Doctors from the hospital that treated a patient who died after a fecal microbiota transplant published a case study on Wednesday in the New England Journal of Medicine that offers more details on the case as well as another case in which a patient became severely ill from the procedure.
FDA announced in June that it had become aware that patients who undergo FMT can experience severe or life-threatening bacterial infections caused by drug-resistant bacteria. FDA said two patients with weakened immune systems who received FMT developed infections stemming from extended-spectrum-beta-lactamase (ESBL) producing E. coli, which is resistant to antibiotics. FDA reported that one of those patients had died.
FDA said both FMTs involved stool from the same donor. The donor's stool had not been tested for ESBL-producing gram-negative organisms before the providers conducted the transplants, according to FDA.
FDA said the donor's stool underwent lab tests after the two patients experienced adverse reactions, and the tests confirmed the stored stool contained ESBL-producing E. coli identical to the bacteria found in stool used in the two transplants.
As a result of the developments, FDA issued new safety guidelines for FMTs, saying it would now require FMTs to involve:
- Donor screenings with questions designed to assess the risk of colonization with drug-resistant bacteria;
- Excluding donations from individuals at a higher risk of colonizing drug-resistant multi-drug resistant organisms; and
- Lab tests for drug-resistant bacteria to identify and exclude stool with drug-resistant bacteria.
Doctors issue report on FMT patients
FDA did not provide many details on the two cases, which led doctors from Massachusetts General Hospital, where the patients were treated, to issue a report detailing the cases. Elizabeth Hohmann, co-author of the report and associate professor of medicine and infectious diseases at Mass General and Harvard Medical School, said, "We wanted to set the record straight."
According to the report, both patients were involved in clinical trials to see if FMTs could be used as a potential therapy for their conditions. One patient was in a trial to learn whether FMTs could help improve brain function in patients with severe liver disease. The other was participating in a trial to see if FMTs could be used to help immune function in leukemia patients who had undergone chemotherapy and stem cell transplants.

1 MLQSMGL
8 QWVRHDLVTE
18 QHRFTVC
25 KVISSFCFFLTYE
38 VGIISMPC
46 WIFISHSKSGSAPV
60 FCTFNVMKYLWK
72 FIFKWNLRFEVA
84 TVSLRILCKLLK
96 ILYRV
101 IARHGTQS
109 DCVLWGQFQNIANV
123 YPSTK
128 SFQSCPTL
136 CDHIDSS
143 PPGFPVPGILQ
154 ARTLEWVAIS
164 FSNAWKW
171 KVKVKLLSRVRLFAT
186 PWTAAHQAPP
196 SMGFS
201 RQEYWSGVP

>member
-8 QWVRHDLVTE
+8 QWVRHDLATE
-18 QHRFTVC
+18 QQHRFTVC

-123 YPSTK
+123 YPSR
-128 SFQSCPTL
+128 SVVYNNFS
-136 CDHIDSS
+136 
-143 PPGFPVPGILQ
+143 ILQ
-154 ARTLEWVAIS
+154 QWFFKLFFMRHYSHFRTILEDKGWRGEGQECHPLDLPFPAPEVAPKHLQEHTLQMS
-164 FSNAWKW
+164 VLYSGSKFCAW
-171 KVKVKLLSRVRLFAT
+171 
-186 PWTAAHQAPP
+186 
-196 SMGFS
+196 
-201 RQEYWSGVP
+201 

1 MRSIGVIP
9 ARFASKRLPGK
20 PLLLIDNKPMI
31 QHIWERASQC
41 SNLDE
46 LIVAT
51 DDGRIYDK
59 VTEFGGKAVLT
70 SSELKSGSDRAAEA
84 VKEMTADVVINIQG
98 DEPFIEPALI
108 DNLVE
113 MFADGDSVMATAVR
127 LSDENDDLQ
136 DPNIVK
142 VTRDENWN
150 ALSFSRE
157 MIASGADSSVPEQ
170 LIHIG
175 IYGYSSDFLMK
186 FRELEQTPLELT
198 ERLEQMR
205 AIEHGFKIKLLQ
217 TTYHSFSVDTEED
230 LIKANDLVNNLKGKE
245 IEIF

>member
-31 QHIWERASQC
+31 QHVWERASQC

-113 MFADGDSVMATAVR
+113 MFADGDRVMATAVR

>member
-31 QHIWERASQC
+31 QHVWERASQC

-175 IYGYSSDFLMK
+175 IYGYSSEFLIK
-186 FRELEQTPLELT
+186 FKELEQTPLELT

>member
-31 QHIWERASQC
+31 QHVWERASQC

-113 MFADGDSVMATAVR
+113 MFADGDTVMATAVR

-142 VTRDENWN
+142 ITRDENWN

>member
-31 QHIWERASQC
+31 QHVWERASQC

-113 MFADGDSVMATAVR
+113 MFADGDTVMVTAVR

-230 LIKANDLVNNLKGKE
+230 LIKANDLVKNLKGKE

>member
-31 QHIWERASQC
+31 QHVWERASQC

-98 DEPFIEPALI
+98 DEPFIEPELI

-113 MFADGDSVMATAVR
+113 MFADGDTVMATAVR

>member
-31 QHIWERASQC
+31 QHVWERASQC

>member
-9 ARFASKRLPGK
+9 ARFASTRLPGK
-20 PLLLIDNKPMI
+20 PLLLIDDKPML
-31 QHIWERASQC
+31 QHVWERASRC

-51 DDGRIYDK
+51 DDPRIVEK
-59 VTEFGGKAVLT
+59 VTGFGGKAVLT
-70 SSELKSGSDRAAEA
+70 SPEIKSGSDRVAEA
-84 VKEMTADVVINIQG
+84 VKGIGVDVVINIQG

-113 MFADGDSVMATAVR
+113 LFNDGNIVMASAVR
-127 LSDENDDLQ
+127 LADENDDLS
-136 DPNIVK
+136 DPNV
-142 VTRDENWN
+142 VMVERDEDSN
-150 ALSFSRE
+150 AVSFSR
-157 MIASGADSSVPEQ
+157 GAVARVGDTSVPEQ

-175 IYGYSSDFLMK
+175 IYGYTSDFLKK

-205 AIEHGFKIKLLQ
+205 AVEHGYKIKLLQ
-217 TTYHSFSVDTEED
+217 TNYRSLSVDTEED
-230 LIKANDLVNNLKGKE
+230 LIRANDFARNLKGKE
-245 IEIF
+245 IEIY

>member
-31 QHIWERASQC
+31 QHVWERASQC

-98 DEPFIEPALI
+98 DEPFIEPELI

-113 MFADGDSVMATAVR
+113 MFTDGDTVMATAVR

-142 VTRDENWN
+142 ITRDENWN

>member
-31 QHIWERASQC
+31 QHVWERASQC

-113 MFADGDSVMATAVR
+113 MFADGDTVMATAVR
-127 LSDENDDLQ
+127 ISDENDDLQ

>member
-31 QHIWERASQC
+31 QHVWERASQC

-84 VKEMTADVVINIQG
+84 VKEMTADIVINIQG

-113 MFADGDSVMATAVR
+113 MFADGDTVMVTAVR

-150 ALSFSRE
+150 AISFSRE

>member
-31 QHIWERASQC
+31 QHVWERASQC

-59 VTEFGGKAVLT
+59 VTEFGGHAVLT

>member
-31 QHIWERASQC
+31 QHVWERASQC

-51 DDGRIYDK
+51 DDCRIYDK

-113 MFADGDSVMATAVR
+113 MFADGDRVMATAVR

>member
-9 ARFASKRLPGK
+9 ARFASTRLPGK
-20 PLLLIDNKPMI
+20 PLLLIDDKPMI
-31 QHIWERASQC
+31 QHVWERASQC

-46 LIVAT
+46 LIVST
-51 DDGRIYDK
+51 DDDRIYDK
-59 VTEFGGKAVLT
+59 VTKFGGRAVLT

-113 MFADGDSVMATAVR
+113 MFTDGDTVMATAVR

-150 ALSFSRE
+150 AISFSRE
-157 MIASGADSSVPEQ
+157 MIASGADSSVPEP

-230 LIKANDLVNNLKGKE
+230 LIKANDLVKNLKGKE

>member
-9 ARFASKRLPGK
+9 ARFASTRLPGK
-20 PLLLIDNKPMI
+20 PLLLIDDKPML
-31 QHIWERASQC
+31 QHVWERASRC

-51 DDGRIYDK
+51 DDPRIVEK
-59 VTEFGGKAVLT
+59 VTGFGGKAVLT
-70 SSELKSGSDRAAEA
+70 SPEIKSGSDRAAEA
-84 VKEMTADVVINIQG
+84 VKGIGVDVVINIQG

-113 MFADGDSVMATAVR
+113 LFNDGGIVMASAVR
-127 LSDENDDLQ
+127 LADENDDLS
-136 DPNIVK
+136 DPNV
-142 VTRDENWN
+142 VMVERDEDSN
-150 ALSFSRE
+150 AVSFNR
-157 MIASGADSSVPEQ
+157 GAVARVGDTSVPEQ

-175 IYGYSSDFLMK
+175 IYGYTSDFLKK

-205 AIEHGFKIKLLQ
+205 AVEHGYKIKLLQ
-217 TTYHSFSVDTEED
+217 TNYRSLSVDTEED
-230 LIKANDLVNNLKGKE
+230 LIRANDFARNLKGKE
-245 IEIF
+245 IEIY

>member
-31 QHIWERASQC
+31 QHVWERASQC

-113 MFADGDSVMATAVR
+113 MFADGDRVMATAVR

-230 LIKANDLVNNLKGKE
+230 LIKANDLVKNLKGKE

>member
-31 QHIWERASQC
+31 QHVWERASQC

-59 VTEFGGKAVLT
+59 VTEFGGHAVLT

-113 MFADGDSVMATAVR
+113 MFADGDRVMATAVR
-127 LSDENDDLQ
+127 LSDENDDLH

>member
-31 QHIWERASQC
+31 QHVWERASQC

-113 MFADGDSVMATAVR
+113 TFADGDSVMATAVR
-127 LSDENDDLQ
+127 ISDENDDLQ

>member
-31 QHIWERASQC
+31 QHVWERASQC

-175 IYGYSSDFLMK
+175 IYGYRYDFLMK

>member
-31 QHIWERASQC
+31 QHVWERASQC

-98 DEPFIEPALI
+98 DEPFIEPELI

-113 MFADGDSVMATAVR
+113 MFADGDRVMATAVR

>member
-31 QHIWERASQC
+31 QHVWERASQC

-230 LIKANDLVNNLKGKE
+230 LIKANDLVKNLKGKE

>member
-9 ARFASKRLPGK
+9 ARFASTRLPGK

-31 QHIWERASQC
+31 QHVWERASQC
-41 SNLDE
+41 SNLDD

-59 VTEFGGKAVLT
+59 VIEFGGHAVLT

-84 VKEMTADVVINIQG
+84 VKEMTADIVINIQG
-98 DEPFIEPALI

Two and a half weeks after doctors administered the final FMT dose to the liver disease patient, a form of E. coli was found in the patient's bloodstream, the report said. The patient recovered after intravenous antibiotics killed the bacteria.
The leukemia patient also developed the same form of drug-resistant E. coli. However, the patient had taken drugs to suppress his immune system as part of a bone marrow transplant and began to decline faster, the report said. Eight days after his last FMT dose, the patient was placed on a ventilator, and two days later the patient died from a severe bloodstream infection, according to the report.
Upon investigation of the liver patient's infection, doctors discovered that the stool sample used for the FMT contained the drug-resistant organism.
According to Hohmann, the stool donor was "what I call a 'screamingly healthy person.' Only about one in 40 people who think they might be healthy enough to [donate stool] actually turn out to meet all of our criteria. [The donor] had none of the 'risk factors' for carrying these organisms. They could not recall the last time they received antibiotics, had zero medical history, no international travel. Plus, they completed all of the other screening tests."
The doctors had been following FDA protocol testing stool donations for infectious bugs, but were not instructed by FDA to test or destroy older stool samples kept in storage, Hohmann said. The stool sample that sickened the two patients in the report had been stored in a freezer for several months.
"It wasn't obvious to a lot of smart people here," Hohmann said. "We didn't think to go back in time."
Hohmann said the report should serve as "a cautionary and sad tale. It points out some of the important medical issues about immune-compromised [patients] and maybe that changing the microbiome is not always a good idea."
Alexander Khoruts, a professor of medicine and medical director of the Microbiota Therapeutics Program at the University of Minnesota who was not involved in the report, said the report should "set off alarm bells for those who thought that [FMTs were] risk free." He added that Mass General "did the right thing" by sharing details and that he hopes the report will lead doctors to be more cautious.
Stuart Johnson, an associate professor of medicine at Loyola University Stritch School of Medicine, who specializes in the bacterial gut infection Clostridium difficile, said he thinks the report "points out that we don't know everything that's in someone's feces, and I think widespread adoption of this practice is problematic" (Carroll, NBC News, 10/30; Jacobs, New York Times, 10/30; Smith, Medium, 10/30).